Two weeks ago, we were reading Camus’s The Stranger in my AP Lit class. This novel, if you’ve haven’t read it (but you should read it), presents the philosophy of existentialism. Existentialism basically says that whatever happens will happen, without the universe’s interference or pity. The universe is indifferent and we should focus on where we are right now because it’s all we have. So, we were discussing the novel when our teacher told us a story. She had been told by the 9th Grade Lit teacher, whose room is adjacent to her own. He has been told the story by his parents, who had been told by the woman who lived the experience. The woman lives in Alabama and told this story (approximately) to her Bible Study group: She was driving down the interstate and she heard a voice. Each person who has retold the story makes sure to describe this woman as a sane woman, very practical and solid mentally. She heard a voice, clear as though someone were sitting next to her, say, “The election you are expecting in three weeks will not happen.” Now, this excited the woman, and she pulled over to the side of the road to compose herself. She was quite shaken up and still recovering when a police officer pulled up to see if she was alright and asked if he could do anything. She told him that something had happened that shocked her and she just needed a moment to get herself together. Again, the police officer asked what happened and if he could do anything. “If I tell you, you won’t believe me,” she said. The police officer responded, “Try me.” The woman recounted hearing a voice and what it had said. When she had finished speaking, the police officer replied, “You know, I would think you’re crazy but three other people have told me the exact same thing today.”
Of course we discussed the meaning of this in my Lit class. We questioned from Zombie Apocalypse to natural disasters and it seems now that our reasonings may not have been far off. With Hurricane Sandy, it seems like this trivial prediction made by a religious woman somewhere in Alabama may hold some truth. My classmates and I have kept our eyes open. The other lit teacher whose parents originally heard the story told us that his parents had asked what the woman’s sense of what would happen felt like. She had responded that whatever it was, it seemed bigger than just something happening to a potential candidate. A hurricane hitting the northeastern US? That’s a lot bigger than if something happened to a candidate! More and more casualties continue to pop up due to the storm and the damage is already sky high. I sent my Lit teacher an email this afternoon because I was reading articles and mapping the path of Sandy. This is what the email said:
Reading up on hurricane Sandy on the Fox News website. The meteorologists are describing it as a hybrid super-storm because it’s beginning to merge with other storm systems and arctic winds. Here’s a paragraph of the article from their website.“The monster hurricane has made a westward lurch and aim for New Jersey, blowing ashore and it is suppose to combine with two other weather systems — a wintry storm from the west and cold air rushing in from the Arctic — to create an epic superstorm.”
Read more: http://latino.foxnews.com/latino/news/2012/10/29/hurricane-sandy-slams-northeast/#ixzz2Aj2vlrsO
They are predicting the more intense effects to extend as far as Chicago, with most major damage to New York, Philadelphia, Boston, Washington DC, and Baltimore.Another excerpt from the article says that, “Authorities warned that New York City and Long Island could get the worst of the storm surge — an 11-foot wall of seawater that could swamp lower Manhattan, flood the subways and cripple the underground network of electrical and communications lines that are vital to the nation’s financial capital.”I think Mr. K’s friend’s predictions just might come true in a big way. The anticipation of some large, shattering force hitting our country has certainly made the election and every detail of the news more interesting. I’m also prone to worry, which has made me twice as attentive to the news, especially regarding this storm, than I should be.Here’s the kicker. The rest of the article describes Obama’s promises to aiding the destruction relief (after we sit and wait for the storm to hit), how the stock exchange closed for the first time since 9/11, the UN canceled their New York meetings, and the fact that people in those states (some of which are the most competitive) will not be able to vote because they’ve evacuated already.At this moment, Sandy is less than thirty minutes away from touching down in New Jersey and it’s all we can do to sit and wait and watch.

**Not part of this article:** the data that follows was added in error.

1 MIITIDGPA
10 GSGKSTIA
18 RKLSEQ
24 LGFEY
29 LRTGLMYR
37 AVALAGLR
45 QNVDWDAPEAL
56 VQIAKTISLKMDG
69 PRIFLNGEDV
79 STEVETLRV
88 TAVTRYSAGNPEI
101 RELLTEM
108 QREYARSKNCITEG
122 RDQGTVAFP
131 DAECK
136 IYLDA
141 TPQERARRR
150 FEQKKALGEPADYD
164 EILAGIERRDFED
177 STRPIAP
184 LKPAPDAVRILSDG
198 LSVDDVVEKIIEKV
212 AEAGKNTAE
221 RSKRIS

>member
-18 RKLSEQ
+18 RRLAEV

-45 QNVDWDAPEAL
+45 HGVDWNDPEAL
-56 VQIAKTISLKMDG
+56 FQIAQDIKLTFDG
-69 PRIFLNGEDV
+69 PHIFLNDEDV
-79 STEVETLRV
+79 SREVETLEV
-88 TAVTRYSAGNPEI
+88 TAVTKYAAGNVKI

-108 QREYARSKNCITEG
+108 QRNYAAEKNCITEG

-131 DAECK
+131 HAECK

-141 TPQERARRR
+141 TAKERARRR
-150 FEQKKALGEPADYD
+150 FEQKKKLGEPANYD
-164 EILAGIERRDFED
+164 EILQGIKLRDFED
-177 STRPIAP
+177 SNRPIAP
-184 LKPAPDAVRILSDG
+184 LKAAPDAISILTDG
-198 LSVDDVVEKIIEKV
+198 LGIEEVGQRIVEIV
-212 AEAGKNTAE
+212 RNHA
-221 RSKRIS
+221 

So, today was the day. I took the SAT for the first time. I know, that’s pitiful because I’m three months into my senior year and I’m just now taking it, but at least I did it! It wasn’t even really that bad. Rachel Fred, one of the best Rachels in the world, was there. It was funny because we sit next to each other in Pre-Calculus and neither one of us mentioned it. Honestly, it was longer than it was harder and waking up at 6:20 in the morning wasn’t so fun either, nor was the restless anxiety. At least now I can rest easily, retake it in November because I’m sure I failed miserably, and focus on making this last year of high school count. I’m enjoying doing short vlogs, but more enjoying taping others. Have you watched those “Chorus Girls” videos yet. If not, and you’d like to see what happens when a bunch of Chorus girls go to a Mexican restaurant, I suggest you watch them. They’re entertaining whether or not you understand what’s happening.
Now I’m worrying about the future. What does life have in store for me? God doesn’t really answer when I ask, so then I ask different things. What do I want to do for my career? Where do I want to attend college? What do I want to major in? And… he didn’t answer those either. All these questions have answers, and as the student, it’s my job to answer them. It’s my life and they’re my questions to answer. Haha, just think of it as a different test form (you know, like A, B, C?? So people don’t cheat). It’s not that I don’t enjoy the deep, philosophical thinking about my purpose and who I am, but I think it’s about time… I think I’m ready to sit down and answer those questions. It’s nice that I have four years of college ahead of me, which is plenty of time to change my major a thousand times. I am, however, the kind of person who’s determined to get it right the first time. We’ll see.
So, after the first video, you should have realized that Chorus girls are K-razy. Well, here’s more, in case the first dose wasn’t enough. Chorus girls discuss jazz hands. Allison breaks down after she is told “No.” Kathy has a comeback for everything, and Rachel is only seen for five seconds. I believe the word “loopy” is also discussed, but that’s up for you to watch.
So, in case you didn’t notice… Chorus Girls are strange. Especially when three are magnet, two are also really intelligent, one has a camera, one doesn’t actually sing but is in magnet also and is funny, and all of them are crazy. No lies. Just watch the video..